Picking the right early adopters
As the MVP takes shape, founders seek out the first early adopters. The objective is to test the core elements of the value proposition, to obtain feedback, to learn. The proposition is built from the special insight the founders have and the MVP is the first serious test of this proposition. Selecting the right early adopters is vital, especially in B2B models. Some will share the founder's vision - they are living in that future now and can already feel the pain. The MVP provides the pain relief they so desperately seek. But some early adopters will not necessarily share the founder's vision. They may be more conventional thinkers that live in the present. Their mindset is to provide the shopping list of enhancements they want to see before they will consider the MVP. Many of these requests won't relate to the creation of the new future that the founders seek. They don't flow from the special insight that the founders have. In that sense, these customers will just become a liability and should be avoided. This selective approach is the essence of the Customer Development process. For some founders this can feel totally counterintuitive: After all, we were brought up with the notion that customers select us, not the other way around.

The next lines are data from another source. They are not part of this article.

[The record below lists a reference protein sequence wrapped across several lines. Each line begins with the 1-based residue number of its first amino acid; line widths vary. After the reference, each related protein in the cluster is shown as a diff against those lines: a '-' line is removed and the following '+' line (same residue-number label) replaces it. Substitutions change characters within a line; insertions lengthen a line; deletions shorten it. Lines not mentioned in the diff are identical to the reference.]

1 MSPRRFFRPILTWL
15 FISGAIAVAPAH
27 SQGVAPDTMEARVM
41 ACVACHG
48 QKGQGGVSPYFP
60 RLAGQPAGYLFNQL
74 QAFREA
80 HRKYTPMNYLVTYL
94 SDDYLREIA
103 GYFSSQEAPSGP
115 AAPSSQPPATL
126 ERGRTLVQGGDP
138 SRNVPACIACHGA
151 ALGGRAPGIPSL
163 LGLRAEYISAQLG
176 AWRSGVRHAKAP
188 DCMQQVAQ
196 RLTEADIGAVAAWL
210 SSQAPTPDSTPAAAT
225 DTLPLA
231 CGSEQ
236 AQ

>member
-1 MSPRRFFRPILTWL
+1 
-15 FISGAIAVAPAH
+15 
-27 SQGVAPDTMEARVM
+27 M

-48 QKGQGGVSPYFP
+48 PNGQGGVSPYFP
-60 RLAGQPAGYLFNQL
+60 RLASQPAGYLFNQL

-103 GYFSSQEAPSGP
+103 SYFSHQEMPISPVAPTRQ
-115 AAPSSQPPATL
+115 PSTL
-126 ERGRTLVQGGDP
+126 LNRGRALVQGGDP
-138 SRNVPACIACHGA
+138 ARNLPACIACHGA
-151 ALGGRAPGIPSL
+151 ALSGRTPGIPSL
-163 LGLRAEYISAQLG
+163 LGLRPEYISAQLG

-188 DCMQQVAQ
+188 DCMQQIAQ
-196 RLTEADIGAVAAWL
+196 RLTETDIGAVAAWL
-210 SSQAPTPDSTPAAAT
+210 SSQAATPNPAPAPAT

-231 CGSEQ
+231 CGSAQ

Mike Maples Jr. is co-founding partner at Floodgate, one of the most prolific seed and early stage VCs in the US. Before becoming a VC Mike himself was a founder. In a recent interview, he describes how he would approach prospective early adopters. He calls this 'going for the no'. "This may not be a good use of your time, but we do this [explain what we do]. If you don't need software that does this then I can save you 45 minutes of your time." Unless the customer then tried to pull him back in, to sell him on why they should work together, he would step away. He says bluntly, "You can't waste any of your energy on people who don't value your advantage." Qasar Younis is co-founder of Applied Intuition, a Floodgate portfolio company. Maples cites Younis as a CEO that fully embraces this counterintuitive approach. His thought process is: "We're not going to try to convince customers to buy from us, we're going to pick our customers based on their fitness to the different future we are designing. We're going to select them and convince them to move with us." Maples adds; "You are building what's missing for them in that different future. It's going to give you a huge learning advantage and an acceleration because they tend to be bellwethers for other customers."